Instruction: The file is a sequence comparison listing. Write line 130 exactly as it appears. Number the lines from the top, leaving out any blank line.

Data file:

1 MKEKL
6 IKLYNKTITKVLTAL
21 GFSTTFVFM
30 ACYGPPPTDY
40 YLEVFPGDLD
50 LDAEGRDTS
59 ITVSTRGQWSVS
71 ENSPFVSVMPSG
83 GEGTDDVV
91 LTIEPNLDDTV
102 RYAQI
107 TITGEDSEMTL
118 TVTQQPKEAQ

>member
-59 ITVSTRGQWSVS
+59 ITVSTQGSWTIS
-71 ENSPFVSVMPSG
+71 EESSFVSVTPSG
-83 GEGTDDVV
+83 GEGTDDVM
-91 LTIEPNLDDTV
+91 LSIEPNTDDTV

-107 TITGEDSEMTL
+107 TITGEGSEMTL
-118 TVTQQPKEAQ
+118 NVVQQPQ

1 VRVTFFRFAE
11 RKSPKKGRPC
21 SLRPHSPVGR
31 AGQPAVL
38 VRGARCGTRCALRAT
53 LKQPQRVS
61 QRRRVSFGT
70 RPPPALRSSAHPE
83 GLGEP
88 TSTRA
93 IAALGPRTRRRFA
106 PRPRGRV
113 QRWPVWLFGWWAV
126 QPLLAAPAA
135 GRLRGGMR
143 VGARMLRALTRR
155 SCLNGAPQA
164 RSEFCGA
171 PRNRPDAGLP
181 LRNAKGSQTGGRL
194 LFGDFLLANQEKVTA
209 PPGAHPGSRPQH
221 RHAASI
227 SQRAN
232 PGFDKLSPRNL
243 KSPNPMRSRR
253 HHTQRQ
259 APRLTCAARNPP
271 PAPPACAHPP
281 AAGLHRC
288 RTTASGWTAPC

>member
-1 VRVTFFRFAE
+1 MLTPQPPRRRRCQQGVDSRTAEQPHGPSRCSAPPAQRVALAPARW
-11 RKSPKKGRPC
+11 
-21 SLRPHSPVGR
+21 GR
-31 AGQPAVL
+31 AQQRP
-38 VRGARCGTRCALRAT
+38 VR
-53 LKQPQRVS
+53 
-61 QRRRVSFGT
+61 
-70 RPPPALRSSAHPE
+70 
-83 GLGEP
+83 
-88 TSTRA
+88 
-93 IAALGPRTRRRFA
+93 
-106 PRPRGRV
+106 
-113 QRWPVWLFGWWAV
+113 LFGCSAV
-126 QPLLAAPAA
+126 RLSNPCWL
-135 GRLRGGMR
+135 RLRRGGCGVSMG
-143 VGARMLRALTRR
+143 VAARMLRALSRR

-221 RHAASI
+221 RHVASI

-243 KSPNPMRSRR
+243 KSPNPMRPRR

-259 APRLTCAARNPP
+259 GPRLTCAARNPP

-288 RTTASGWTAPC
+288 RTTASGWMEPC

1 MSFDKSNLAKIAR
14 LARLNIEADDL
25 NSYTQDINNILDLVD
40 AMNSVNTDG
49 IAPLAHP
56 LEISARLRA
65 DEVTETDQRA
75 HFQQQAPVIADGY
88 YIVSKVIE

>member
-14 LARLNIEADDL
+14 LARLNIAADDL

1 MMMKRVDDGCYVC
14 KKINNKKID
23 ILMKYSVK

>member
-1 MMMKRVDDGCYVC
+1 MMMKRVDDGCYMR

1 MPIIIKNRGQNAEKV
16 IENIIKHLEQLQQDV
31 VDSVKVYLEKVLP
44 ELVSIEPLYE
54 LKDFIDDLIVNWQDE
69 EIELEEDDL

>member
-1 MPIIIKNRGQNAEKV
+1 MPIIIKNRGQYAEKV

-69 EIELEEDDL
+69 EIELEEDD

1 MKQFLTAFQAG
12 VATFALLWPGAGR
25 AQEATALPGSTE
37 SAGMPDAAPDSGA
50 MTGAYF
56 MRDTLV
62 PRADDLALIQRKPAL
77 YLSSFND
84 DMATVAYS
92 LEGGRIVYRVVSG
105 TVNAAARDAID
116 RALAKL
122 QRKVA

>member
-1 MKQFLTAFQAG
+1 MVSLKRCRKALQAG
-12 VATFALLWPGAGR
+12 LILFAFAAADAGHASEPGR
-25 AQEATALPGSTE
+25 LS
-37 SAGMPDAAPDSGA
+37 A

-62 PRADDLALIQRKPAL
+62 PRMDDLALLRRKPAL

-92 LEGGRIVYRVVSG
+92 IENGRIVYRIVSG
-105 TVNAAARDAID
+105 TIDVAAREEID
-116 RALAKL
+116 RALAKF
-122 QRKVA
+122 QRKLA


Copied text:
25 AQEATALPGSTE